Christians are commanded to redeem the time (Eph. 5:16), be instant to always preach the Gospel (2 Tim. 4:2), continually work to take every thought captive to Christ (2 Cor. 10:5) and pursue peace and holiness (Heb. 12:4). Far from being a calling to laziness, the Christian is called by Christ to continually be at work towards holiness. In fact, the command to pursue holiness is exactly like the command to “be holy as I am holy” (1 Peter 1:16). It is a command for active obedience in the life of the Christian.
Thomas Watson (ca. 1620-1686) was a great Presbyterian Puritan preacher who wrote much and whose books are still read today. Watson’s most famous work, A Body of Practical Divinity, published posthumously in 1692, consisted of 176 sermons on the Westminster Shorter Catechism. Watson was a clear writer, adept at providing memorable phrases and illustrations. He joined theological understanding with warm spirituality and piety. When he died suddenly, he was engaged in private prayer.
1. Preach sound doctrine. Don’t reserve Bible doctrines such as justification and sanctification for your Sunday school. Preach these doctrines during your worship service.
2. Preach with discrimination. Address both believers and unbelievers in your preaching. Don’t assume that everyone in your congregation is saved, but neither assume that no one is saved.
Gerald Bray, The Attributes of God: An Introduction (Crossway, 2021), 160 pp., Paperback, $15.99.
Orientation to the Book
George Liele – First Baptist Missionary in Jamaica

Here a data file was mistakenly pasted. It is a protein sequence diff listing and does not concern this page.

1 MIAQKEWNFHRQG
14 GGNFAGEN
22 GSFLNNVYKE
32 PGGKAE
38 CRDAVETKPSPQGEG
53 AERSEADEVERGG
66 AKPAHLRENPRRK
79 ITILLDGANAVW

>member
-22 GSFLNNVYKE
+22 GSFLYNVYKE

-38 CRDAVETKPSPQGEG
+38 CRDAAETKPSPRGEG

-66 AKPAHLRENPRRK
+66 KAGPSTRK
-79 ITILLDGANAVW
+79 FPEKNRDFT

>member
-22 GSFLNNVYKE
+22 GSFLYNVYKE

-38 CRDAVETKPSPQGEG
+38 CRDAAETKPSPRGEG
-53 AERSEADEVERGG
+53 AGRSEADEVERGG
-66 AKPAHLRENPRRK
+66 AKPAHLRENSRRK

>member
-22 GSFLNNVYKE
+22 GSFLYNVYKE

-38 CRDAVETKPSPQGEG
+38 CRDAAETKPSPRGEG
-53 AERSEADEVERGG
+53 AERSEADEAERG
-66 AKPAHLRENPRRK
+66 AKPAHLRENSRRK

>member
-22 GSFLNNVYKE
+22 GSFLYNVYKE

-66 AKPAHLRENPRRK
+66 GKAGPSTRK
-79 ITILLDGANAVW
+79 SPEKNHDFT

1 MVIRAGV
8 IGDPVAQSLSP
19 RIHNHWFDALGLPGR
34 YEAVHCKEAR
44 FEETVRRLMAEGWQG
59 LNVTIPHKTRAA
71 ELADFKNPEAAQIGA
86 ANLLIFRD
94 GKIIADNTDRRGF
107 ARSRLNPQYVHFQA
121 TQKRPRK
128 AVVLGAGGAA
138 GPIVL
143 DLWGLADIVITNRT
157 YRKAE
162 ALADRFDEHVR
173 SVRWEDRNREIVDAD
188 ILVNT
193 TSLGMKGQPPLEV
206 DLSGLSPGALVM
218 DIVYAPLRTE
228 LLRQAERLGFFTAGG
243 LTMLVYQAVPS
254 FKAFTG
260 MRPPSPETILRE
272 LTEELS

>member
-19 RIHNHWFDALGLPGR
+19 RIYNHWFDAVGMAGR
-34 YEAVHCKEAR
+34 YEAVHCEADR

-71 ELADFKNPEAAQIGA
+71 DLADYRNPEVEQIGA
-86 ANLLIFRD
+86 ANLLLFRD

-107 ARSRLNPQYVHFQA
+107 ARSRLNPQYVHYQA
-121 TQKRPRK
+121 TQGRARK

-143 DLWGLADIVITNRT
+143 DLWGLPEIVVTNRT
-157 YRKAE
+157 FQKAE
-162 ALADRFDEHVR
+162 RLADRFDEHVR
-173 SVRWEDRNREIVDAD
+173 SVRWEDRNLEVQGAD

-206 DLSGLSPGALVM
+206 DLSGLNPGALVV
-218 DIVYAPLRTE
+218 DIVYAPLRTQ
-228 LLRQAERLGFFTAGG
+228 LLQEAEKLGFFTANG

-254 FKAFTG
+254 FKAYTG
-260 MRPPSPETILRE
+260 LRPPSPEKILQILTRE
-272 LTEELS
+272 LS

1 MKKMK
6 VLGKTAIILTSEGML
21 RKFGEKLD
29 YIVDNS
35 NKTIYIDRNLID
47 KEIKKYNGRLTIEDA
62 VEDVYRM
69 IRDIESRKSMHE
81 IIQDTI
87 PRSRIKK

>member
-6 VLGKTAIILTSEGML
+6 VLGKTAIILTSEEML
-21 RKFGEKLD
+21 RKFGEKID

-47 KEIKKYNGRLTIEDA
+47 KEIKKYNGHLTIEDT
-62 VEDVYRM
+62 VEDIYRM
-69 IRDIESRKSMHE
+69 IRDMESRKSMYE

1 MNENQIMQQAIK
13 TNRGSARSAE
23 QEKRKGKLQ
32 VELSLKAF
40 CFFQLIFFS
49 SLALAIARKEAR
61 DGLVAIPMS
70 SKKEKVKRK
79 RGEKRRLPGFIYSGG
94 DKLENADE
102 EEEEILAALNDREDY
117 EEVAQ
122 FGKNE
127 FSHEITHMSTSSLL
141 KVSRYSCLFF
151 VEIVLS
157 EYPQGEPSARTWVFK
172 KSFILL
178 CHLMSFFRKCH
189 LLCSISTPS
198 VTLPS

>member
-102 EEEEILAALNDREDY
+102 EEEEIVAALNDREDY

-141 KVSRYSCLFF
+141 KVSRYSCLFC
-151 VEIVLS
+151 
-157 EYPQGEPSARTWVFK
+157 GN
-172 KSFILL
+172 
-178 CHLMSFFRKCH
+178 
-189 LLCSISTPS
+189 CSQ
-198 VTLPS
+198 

It has been said that the first American Baptist missionary was not Adoniram Judson, but George Liele, a former slave. Some have quibbled that Liele, although licensed to preach, was not specifically sent abroad by a church. In any case, his life was marked by so many “firsts” and his ministry was so impressive that an additional title doesn’t make much of a difference. Most likely, it wouldn’t have made a difference for him.
Radegund of Thuringia – Giving Refuge to Women in Violent Times
In 531, an army of Frankish soldiers invaded the Kingdom of Thuringia (in today’s France), sacked the palace, killed the royal family, and took the royal children back to the Frankish capital, Athies. Among these children was Radegund, daughter of Bertachar, who had ruled Thuringia jointly with his brothers until one of them killed him. At the time of the Frankish conquest, she was living in the home of her father’s murderer.
“Whatever does not proceed from faith is sin” (Romans 14:23b).
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